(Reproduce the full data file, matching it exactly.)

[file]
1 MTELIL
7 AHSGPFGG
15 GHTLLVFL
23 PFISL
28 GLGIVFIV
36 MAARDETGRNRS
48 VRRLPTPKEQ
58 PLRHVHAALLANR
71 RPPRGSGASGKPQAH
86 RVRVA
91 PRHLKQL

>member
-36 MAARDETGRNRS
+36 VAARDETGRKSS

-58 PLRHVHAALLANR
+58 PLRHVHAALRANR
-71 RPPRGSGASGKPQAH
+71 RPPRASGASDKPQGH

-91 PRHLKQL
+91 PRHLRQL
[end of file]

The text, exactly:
1 MTELIL
7 AHSGPFGG
15 GHTLLVFL
23 PFISL
28 GLGIVFIV
36 MAARDETGRNRS
48 VRRLPTPKEQ
58 PLRHVHAALLANR
71 RPPRGSGASGKPQAH
86 RVRVA
91 PRHLKQL

>member
-36 MAARDETGRNRS
+36 VAARDETGRKSS

-58 PLRHVHAALLANR
+58 PLRHVHAALRANR
-71 RPPRGSGASGKPQAH
+71 RPPRASGASDKPQGH

-91 PRHLKQL
+91 PRHLRQL